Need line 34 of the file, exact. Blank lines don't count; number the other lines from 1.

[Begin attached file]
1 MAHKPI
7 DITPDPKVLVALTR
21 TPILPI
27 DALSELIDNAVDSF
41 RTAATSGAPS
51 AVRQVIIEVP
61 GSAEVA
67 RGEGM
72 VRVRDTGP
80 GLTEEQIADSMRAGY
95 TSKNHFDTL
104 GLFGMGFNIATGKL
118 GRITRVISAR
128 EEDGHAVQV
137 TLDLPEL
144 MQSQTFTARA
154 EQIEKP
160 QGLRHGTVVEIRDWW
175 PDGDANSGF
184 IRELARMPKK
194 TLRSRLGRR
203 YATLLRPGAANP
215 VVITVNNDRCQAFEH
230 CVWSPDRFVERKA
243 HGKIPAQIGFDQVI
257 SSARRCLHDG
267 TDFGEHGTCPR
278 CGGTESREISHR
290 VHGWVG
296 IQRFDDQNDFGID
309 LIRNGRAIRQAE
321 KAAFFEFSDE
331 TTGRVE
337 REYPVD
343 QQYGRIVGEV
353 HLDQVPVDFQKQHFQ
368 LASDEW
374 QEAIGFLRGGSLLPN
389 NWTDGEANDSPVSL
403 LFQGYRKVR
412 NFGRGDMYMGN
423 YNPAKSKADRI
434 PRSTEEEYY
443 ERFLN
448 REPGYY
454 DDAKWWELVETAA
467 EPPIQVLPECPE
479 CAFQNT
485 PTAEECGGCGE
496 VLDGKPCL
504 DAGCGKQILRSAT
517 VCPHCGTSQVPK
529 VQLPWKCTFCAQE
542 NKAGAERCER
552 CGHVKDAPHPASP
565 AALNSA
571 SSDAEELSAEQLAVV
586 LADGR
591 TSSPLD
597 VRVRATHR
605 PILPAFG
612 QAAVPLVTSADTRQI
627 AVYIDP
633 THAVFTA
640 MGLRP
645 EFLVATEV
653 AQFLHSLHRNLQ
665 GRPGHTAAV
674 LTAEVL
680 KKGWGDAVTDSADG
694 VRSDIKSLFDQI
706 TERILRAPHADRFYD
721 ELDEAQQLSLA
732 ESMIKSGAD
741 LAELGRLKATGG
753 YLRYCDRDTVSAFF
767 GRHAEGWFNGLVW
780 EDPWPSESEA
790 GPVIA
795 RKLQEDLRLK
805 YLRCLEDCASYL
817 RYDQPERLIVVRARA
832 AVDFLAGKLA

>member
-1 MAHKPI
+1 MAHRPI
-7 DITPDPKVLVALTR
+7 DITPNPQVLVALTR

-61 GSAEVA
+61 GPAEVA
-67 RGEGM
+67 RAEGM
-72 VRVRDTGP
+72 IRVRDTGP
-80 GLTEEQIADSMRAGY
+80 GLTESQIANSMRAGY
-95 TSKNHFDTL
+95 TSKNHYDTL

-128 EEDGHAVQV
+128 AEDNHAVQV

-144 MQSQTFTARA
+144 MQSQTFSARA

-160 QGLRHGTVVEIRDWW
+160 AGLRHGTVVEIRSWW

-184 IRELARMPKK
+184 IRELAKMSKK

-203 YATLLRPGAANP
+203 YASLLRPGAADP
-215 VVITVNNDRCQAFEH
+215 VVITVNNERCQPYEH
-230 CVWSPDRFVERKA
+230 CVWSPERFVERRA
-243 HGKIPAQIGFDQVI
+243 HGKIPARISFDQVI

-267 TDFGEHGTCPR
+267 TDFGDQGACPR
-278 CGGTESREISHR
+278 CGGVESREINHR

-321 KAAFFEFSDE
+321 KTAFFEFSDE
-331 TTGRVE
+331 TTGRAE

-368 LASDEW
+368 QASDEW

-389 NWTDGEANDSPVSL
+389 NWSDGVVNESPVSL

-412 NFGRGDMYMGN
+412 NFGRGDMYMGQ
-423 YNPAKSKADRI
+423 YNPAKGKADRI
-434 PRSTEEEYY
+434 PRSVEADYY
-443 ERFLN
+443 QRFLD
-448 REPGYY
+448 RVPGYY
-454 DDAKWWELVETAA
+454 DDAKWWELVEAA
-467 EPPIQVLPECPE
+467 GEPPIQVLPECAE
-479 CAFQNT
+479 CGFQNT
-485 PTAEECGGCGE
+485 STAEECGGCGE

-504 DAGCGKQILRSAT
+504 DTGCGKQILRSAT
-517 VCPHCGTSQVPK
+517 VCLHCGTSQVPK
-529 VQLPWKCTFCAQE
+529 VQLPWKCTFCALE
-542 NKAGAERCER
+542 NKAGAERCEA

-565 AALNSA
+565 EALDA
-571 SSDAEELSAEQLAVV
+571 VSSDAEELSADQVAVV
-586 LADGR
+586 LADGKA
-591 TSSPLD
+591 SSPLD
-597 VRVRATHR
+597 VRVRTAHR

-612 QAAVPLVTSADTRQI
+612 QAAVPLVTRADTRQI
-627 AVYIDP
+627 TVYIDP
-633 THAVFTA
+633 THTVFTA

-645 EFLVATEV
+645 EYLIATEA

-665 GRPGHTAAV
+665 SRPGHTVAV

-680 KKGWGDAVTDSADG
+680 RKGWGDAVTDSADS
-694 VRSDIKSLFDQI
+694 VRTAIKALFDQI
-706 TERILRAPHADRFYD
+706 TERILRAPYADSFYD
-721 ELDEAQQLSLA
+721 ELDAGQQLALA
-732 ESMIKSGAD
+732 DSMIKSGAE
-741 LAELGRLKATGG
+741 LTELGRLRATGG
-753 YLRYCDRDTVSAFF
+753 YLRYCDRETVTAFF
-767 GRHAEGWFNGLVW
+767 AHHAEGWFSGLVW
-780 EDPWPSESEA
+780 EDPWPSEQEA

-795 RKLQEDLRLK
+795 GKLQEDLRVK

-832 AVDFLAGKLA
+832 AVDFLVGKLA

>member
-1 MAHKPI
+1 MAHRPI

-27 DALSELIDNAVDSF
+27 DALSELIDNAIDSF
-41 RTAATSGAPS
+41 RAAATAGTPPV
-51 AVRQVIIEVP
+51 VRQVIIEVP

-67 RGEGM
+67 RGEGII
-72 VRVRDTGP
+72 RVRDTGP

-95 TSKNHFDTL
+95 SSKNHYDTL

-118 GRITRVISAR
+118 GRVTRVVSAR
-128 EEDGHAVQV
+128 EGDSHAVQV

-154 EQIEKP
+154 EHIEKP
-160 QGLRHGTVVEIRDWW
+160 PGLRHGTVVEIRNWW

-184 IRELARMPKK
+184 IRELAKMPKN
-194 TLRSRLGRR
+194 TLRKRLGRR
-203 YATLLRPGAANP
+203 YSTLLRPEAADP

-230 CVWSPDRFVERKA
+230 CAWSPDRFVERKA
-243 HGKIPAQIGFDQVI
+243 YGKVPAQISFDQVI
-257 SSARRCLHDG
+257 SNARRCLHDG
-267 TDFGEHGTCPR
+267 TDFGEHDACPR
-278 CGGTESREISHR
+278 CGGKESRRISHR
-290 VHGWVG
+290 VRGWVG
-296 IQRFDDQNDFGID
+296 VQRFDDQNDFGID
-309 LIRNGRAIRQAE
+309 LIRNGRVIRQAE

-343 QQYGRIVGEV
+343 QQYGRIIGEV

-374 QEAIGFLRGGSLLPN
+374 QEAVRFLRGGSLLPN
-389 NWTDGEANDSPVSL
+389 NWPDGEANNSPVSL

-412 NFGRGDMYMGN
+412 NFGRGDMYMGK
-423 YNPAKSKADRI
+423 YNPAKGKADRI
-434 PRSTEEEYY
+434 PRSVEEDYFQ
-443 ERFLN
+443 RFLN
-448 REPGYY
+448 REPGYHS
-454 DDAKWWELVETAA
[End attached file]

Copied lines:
337 REYPVD